Leg day can get boring pretty soon if you are focusing all your energy on squats and deadlifts.
You’ve got to vary and mix things up, don’t you?
Hack squats are a great way to add some variety and also add some isolation to those thigh muscles.
It’s a compound movement that poses very little risk of injury or strain to your lower back and knees.
Also, you can move heavier weight while using your entire body for support.
We sometimes wonder why we don’t see people utilizing it as much as they do leg extensions or leg raises.
The only caveat is that you need a hack squat machine to perform the exercise and not all gyms have one.
Even if it does, some experts warn against using machines to perform compound exercises since it does not utilize or train the stabilizer muscles.
Are you facing a similar conundrum? Then you are at the right place.
Today, we are going to be looking at the best alternatives for hack squats that will allow you to target the same muscles, only, without a specialized hack squat machine.
So strap in and enjoy the read.
8 Hack Squat Alternatives – The Best Substitute Exercises
Listed below are the alternative exercises that you can substitute for hack squats.
#1 – The Barbell Hack Squat
Most experienced bodybuilders prefer performing the free weights version of the hack squat as opposed to performing it on a machine.
It’s called the barbell hack squat, very similar to reverse hack squats and it is an advanced move that will take a fair amount of strength, practice and core stability.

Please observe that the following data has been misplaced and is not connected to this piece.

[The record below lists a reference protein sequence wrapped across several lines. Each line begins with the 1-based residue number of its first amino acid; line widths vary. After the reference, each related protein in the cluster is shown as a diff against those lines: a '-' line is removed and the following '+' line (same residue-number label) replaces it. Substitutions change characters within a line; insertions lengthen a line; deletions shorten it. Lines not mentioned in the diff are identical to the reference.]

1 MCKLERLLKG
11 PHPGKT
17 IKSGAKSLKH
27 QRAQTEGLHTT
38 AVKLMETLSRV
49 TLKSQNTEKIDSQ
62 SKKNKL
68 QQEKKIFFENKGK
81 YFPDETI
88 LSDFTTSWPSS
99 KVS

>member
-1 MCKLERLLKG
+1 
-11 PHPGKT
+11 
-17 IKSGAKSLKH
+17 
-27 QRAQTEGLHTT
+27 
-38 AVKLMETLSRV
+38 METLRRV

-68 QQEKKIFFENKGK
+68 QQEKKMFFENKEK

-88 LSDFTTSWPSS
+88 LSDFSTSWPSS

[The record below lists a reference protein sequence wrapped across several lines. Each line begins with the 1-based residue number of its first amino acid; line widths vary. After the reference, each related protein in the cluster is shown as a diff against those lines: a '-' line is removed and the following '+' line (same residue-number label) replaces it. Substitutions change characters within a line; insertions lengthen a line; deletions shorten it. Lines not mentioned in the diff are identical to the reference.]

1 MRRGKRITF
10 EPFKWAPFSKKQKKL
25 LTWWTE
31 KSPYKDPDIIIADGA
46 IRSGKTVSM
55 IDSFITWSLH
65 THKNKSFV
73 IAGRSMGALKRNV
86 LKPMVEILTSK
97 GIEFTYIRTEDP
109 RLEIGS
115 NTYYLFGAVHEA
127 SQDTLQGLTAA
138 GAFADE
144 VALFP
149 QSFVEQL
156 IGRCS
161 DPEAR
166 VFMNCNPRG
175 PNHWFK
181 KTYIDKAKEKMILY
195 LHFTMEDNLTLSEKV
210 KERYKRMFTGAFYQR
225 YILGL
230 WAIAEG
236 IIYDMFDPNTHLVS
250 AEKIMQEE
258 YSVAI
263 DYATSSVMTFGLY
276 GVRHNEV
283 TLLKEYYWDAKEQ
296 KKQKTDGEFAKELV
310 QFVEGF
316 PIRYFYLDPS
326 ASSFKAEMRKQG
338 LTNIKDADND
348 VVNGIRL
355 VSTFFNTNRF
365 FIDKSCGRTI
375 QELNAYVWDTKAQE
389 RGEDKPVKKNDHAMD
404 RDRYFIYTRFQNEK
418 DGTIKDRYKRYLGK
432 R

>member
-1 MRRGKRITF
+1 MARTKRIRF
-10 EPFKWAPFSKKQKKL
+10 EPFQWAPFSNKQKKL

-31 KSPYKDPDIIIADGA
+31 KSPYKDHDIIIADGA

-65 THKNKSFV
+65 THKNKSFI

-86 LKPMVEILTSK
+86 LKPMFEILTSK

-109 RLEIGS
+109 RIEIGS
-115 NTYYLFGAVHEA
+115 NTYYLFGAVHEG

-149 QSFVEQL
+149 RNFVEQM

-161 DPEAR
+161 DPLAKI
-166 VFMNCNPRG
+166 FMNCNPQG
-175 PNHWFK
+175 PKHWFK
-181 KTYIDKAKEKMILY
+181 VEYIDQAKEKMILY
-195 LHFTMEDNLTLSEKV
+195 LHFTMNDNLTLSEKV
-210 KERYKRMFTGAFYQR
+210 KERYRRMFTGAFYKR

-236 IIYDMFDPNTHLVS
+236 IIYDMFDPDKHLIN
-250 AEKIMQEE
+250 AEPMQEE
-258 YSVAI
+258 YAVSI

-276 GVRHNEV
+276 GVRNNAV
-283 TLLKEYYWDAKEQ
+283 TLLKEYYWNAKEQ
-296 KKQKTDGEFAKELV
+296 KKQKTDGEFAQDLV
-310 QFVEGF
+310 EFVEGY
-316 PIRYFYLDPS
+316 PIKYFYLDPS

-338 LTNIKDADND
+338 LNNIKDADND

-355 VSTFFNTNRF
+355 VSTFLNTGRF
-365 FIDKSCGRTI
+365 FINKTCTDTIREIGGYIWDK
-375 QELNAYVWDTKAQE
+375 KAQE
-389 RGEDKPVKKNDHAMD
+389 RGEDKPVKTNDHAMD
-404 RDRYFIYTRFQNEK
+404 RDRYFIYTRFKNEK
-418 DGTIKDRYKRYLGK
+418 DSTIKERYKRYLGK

Here’s how you can do this move.
- Stand with your feet shoulder-wide, flat on the floor. The barbell must be positioned just behind your legs. Slowly squat down and grab the barbell at the knurls with a pronated (overhand) grip.
- Lift the bar up slowly while you stand up and extend the knees and hips completely. Squat down slowly pushing the hips back, bending the knees and keeping the back erect the whole time. Squat until your thighs are parallel to the ground and the bar is close to your ankle.
If this is the first time that you are doing the barbell hack squat, start with a very low weight on the bar. You don’t need a lot of weight for this to be effective. Once you gain more expertise, you can start to add more weight as well as vary your feet position.
Video Demonstration of Barbell Hack Squats
#2 – Leg Presses
Leg Presses are the closest that you can get to hack squats without stressing your spine, hips or knees.
It allows you to target your hamstrings, quadriceps and glutes while keeping your upper body stable. You can either be seated or do it lying down depending on the variation you pick.
This makes it a great substitute for anyone who’s unable to do hack squats because of upper body injuries.